Third, I have absolutely no security as if the work dries up, as it has done in the past few years of recession, I see my earnings plummet. No work, no income. That also applies to taking days of through illness. Not so funnily enough, even though I had a period where I was told by a medical specialist that I should be resting and not working I have had no choice but to keep on working.
      Granted, if an individual is working for only one company then they should not be working as self employed or a limited company. Having said that the I am sure the rules set out by HMRC already state this.
      All I can suggest is that if there is such a great benefit to being self employed or running your own company then why not take the plunge?
      Just remember that the grass may always be greener on the other side, but it still needs cutting.

      • 10/12/2013, GFL wrote

        Cmac,

        I’m talking purely from a tax perspective. Of course there is risk/reward associated with contracting. The wages tend to be a lot higher (which I’m fine with) to compensate for all the stuff you have highlighted (lack of job security, no health care, etc). But what I’m not fine with is 2 people doing the exact same job, literally sitting next to each other paying different rates of tax.

        Don’t get me wrong, I’m very pro lower taxes for everyone – I think the middle class is getting killed, which hurts us as a country. But it’s insane having a system that allows certain people to shuffle money through an alternative vehicle and pay considerably less tax for the doing so.

        Even the contractors I know laugh at how silly the situation is. It is rarely reported in the news, I wonder why :)

        • 10/12/2013, GFL wrote

          Not to mention a lot of contracts are offered instead of PAYE, so there is not even additional risk. When newspapers get people like Ken Livingstone to write an article, are they taking additional risk by getting their salary via a company? Of course not!

          I bet some of the MW writters, for example Bengt, get paid via a company.

  4. 08/12/2013, Tax slave wrote

    Yes, an overdue levelling of the playing field for Brits and foreigners. However, CGT is a tax is on inflation. If there would be no inflation then there would be no CGT receipts for HMRC. If the Government is truly committed to long term investments, then CGT would be inflation adjusted or time attenuated (as it used to be in the UK, and as our socialist French friends do – no CGT after 22 years). Under the current rules, CGT is merely confiscatory, and investors will certainly feel the ‘bite’ when inflation takes off again, as it surely will. Canny investors will watch the detail develop on this legislation and decide whether to invest – the text in the Autumn statement is (intentionally?) vague.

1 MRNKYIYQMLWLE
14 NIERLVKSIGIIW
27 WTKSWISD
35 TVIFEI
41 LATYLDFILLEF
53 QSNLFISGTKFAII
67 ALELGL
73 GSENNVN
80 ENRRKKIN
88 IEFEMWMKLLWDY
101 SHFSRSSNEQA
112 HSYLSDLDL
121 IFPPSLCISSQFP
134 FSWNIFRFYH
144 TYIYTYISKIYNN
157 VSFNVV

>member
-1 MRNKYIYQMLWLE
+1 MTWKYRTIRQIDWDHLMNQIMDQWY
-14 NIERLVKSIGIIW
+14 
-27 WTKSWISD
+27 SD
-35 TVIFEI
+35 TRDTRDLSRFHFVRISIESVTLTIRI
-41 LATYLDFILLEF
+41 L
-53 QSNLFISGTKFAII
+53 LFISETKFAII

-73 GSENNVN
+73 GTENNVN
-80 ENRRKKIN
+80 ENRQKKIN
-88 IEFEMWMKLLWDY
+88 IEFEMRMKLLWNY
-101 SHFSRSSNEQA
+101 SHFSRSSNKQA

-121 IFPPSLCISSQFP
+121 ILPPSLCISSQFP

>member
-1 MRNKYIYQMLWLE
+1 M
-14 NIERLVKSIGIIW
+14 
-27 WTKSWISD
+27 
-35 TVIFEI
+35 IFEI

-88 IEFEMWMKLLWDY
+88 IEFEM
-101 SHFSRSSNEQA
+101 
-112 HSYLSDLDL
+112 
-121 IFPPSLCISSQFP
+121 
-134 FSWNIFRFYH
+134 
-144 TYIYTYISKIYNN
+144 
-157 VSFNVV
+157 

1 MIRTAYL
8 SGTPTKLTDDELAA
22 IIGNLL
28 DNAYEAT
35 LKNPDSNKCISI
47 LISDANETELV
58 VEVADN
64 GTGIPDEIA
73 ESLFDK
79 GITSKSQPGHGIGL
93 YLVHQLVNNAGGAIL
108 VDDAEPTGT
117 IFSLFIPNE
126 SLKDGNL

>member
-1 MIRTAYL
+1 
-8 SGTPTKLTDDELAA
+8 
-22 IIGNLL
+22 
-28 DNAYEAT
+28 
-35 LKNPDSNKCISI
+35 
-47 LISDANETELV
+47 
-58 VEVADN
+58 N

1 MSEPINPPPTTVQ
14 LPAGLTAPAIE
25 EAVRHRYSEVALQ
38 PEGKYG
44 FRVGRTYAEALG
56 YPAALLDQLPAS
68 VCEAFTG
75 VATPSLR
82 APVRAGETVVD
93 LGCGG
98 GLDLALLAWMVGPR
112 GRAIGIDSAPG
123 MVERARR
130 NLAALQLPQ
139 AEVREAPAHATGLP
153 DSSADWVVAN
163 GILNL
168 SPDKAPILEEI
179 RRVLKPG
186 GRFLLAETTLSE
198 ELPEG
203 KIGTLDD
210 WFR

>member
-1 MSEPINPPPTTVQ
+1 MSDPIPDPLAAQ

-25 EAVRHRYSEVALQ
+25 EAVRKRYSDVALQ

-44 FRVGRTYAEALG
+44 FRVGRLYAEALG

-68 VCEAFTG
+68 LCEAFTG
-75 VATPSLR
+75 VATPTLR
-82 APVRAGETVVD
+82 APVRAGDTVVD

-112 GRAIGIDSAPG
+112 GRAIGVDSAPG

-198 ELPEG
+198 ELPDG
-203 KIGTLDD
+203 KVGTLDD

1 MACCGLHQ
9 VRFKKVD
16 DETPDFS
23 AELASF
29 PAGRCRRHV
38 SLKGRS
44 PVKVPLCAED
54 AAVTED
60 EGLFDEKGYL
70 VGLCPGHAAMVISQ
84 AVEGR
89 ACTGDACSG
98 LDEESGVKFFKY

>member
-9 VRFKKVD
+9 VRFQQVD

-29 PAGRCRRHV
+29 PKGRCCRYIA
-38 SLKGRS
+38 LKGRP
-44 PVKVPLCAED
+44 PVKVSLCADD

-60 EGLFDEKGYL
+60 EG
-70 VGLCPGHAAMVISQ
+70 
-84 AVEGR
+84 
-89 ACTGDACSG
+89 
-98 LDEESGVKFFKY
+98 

5. 09/12/2013, Highgate wrote

    Quite why this welcome change to CGT cannot be implemented before April 2015 is a mystery. Foreign investors have received preferential tax treatment at a huge cost to the British public for far too long.

  6. 09/12/2013, Greg wrote

    Quite simply George was worried that implementing CGT before April 2015 might weaken the London housing market and ‘feel good factor’ before the general election – we’re not stupid! What is needed urgently is a Land Value Tax to replace all property related taxes – as soon as possible!

  7. 09/12/2013, Capitalistic Chris wrote

    All capital taxation is an enterprise crushing device. 1930′s socialism is not appropriate these days. CGT and IHT should be abolished. If not that at least roll over relief for business investment should be put in place asap. Unleash the power of private capital and see what good will happen. Everyone accepts that lack of investment is the problem. Banks are not lending, Government has run out of real money to fund investment and personal capital is being taxed. What is it that the idiots who run this country not understand about the law of diminishing returns!
    Political taxes equal financial disaster.

  8. 12/12/2013, Aged Tax Slave wrote

    The Article mentions foreign investors not paying Income Tax but ‘paying’ Council Tax. Please can we remember that the rest of us contribute to the massive (varies between Councils) supplement handed to Councils by the Govt. (us Taxpayers), to top up the Council Tax.
    Foreign freeloaders are on a fantastic deal, it should be stopped!!!